Quantitative Real-Time PCR: For analysis of cytokines and AMPs gene expression, whole macrophages from test and control groups were separately harvested at 24 hours post infection with parasites. Total RNA was extracted using RNA Purification kit (Jena Bioscience, Germany) and quantified by a NanoDrop 2000 spectrophotometer (Thermo Scientific, Wilmington, DE). Three mg was transcribed to complementary DNA (cDNA) using AccuPower®RT PreMix random hexaprimer (Bioneer, Korea). Briefly, 3 µg of RNA was adjusted in 20 µl DEPCI-DW and totally added to each lyophilized tube. Thermal profile was performed as following: 12 cycles (20ºC for 30 seconds, 42ºC for 4 minutes, 55ºC for 30 seconds) and 95ºC for 5 minutes. Quantitative Real-time PCR was utilized using a Rotor GENE Q (Qiagen, Germany). RPII was used to amplify house-keeping cDNA. Other primers were applied to amplify desirable amount of cDNA (Table 1). Briefly, The 15l of each reaction mixture (1ml cDNA, 7 ml SYBR Green, 5ml DW, 1mL primer forward 2.5 Pmol, 1mL primer reverse 2.5 Pmol) was prepared using SYBR Premix EX Taq2 Master Mix (Takara, Japan). Thermal profile was performed as following: 95°C for 1 minute, 40 cycles (94°C for 15 seconds, 58°C for 30 seconds, 72°C for 20 seconds).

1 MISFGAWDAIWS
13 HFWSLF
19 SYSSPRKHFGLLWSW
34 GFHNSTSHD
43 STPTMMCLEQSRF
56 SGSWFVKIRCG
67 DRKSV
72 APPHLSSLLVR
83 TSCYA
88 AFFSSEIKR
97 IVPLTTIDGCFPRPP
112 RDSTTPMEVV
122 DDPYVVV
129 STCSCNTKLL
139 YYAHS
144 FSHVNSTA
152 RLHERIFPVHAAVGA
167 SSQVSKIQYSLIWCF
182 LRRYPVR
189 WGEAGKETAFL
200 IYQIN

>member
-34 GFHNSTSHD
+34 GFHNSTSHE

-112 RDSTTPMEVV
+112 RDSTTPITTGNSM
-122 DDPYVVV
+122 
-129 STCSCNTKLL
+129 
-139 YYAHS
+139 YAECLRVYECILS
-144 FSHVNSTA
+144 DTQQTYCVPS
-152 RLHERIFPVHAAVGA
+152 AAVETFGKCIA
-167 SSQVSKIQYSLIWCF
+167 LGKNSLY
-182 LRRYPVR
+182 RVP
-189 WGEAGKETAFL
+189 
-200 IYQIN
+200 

ELISA for protein assay: Macrophages were exposed with the stationary phase of L. major promastigotes and kept for 7 days. Due the fact that CRAMP is secreted into cell culture media by macrophages, supernatants were collected for CRAMP assessment by enzyme-linked immunosorbent assay (ELISA). CRAMP assay was accessed using direct ELISA. In this method, the concentration of CRAMP is equal with the absorbance of optical density (OD), and mean of the final OD was calculated as final results. Briefly, a 96-well plate was coated with 5 µg of each supernatant in 50 µl of 0.1M carbonate buffer PH 9.6 and incubated at 4°C FOR 18h. After 3 washes with 300µl of PBS, pH 7.2, 0.1% Tween-20, the plate was then blocked with 100 µl of blocking buffer (PBS, FBS 10%) and incubated at 37°C for 1 hour. Following 3 washes, 100 µl of 1:200 (in PBS, Ph 7.2, 0.1% Tween-20) of horse radish peroxidase conjugated CRAMP antibody (Santacruz, California) was added and incubated for 1 hour at 37º C and washed 3 times at the end of incubation. The plate was incubated with 100 µl of substrate solution for 30 minutes. In the final step, 50µl of stop solution was added and optical density (OD492) detected using ELx800 micro plate reader (BioTek, USA).